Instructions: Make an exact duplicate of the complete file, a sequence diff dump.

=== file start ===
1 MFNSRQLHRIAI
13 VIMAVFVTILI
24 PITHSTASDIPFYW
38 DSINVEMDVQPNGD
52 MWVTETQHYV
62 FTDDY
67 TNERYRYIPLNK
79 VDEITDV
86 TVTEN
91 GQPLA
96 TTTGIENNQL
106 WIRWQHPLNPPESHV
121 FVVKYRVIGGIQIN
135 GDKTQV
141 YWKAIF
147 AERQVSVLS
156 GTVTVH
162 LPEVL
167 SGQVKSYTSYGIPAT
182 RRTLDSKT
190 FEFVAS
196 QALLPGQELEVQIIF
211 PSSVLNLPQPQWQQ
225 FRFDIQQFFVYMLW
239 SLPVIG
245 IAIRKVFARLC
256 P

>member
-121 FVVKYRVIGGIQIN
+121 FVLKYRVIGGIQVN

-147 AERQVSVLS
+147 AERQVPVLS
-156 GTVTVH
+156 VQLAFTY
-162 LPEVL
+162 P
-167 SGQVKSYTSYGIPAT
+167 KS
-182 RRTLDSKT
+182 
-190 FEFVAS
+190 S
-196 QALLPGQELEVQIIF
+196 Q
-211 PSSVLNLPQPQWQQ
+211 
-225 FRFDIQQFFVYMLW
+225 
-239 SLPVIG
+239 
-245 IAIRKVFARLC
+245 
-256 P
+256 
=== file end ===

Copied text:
1 MFNSRQLHRIAI
13 VIMAVFVTILI
24 PITHSTASDIPFYW
38 DSINVEMDVQPNGD
52 MWVTETQHYV
62 FTDDY
67 TNERYRYIPLNK
79 VDEITDV
86 TVTEN
91 GQPLA
96 TTTGIENNQL
106 WIRWQHPLNPPESHV
121 FVVKYRVIGGIQIN
135 GDKTQV
141 YWKAIF
147 AERQVSVLS
156 GTVTVH
162 LPEVL
167 SGQVKSYTSYGIPAT
182 RRTLDSKT
190 FEFVAS
196 QALLPGQELEVQIIF
211 PSSVLNLPQPQWQQ
225 FRFDIQQFFVYMLW
239 SLPVIG
245 IAIRKVFARLC
256 P

>member
-121 FVVKYRVIGGIQIN
+121 FVLKYRVIGGIQVN

-147 AERQVSVLS
+147 AERQVPVLS
-156 GTVTVH
+156 VQLAFTY
-162 LPEVL
+162 P
-167 SGQVKSYTSYGIPAT
+167 KS
-182 RRTLDSKT
+182 
-190 FEFVAS
+190 S
-196 QALLPGQELEVQIIF
+196 Q
-211 PSSVLNLPQPQWQQ
+211 
-225 FRFDIQQFFVYMLW
+225 
-239 SLPVIG
+239 
-245 IAIRKVFARLC
+245 
-256 P
+256 